* Dr. Beattie was so kindly entertained in England, that he had not yet returned home.

† Dr. Johnson's burgess-ticket was in these words : "Aberdoniæ, vigefimo tertio die menfis Augufti, anno Domini millefimo feptingentefimo feptuagefimo tertio, in prefentia honorabi


While Sir Alexander Gordon conducted Dr. Johnfon to old Aberdeen, Profeffor Gordon and I called on Mr. Riddoch, whom I found to be a grave worthy clergyman. He observed, that, whatever might be faid of Dr. Johnfon while he was alive, he would, after he was dead, be looked upon by the world with regard and aftonishment, on account of his Dictionary.

Profeffor Gordon and I walked over to the Old College, which Dr. Johnson had feen by this time. I stepped into the chapel, and looked at the tomb of the founder, Archbishop Elphinston, of whom I fhall have occafion to write in my Hiftory of James IV. of Scotland, the patron of my family.

We dined at Sir Alexander Gordon's. The Provost, Profeffor Rofs, Profeffor Dunbar, Profeffor Thomas Gordon, were there. After dinner came in Dr. Gerard, Profeffor Leslie, Profesïor Macleod. We had little or no converfation in the morning; now we were but barren. The profeffors feemed afraid to speak.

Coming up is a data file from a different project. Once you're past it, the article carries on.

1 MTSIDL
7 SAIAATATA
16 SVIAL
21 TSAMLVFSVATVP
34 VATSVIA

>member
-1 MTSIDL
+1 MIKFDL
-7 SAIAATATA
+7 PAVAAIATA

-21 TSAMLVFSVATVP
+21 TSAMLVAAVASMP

Dr. Gerard told us that an eminent printer was very intimate with Warburton.-Johnson. "Why, fir,

lium virorum, Jacobi Jopp, armigeri, præpofiti, Adami Duff, Gulielmi Young, Georgii Marr, et Gulielmi Forbes, Balivorum, Gulielmi Rainie Decani guildæ, et Joannis Nicoll Thefaurarii dicti burgi.

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Quo die vir generofus et doctrina clarus, Samuel Johnson, L. L. D. receptus et admiffus fuit in municipes et fratres guildæ præfati burgi de Aberdeen. In deditiffimi amoris et affectus ac eximiæ obfervantiæ tefferam, quibus dicti Magiftratus eum amplectuntur. Extractum per me,


fir, he has printed fome of his works, and perhaps bought the property of fome of them. of fome of them. The intimacy is fuch as one of the profeffors here may have with one of the carpenters who is repairing the college." "" But, (faid Gerard,) I faw a letter from him to this printer, in which he fays, that the one half of the clergy of the church of Scotland are fanaticks, and the other half infidels."-Johnson. "Warburton has accustomed himself to write letters juft as he speaks, without thinking any more of what he throws out. When I read Warburton firft, and obferved his force, and his contempt of mankind, I thought he had driven the world before him; but I foon found that was not the case; for Warburton, by extending his abuse, rendered it ineffectual."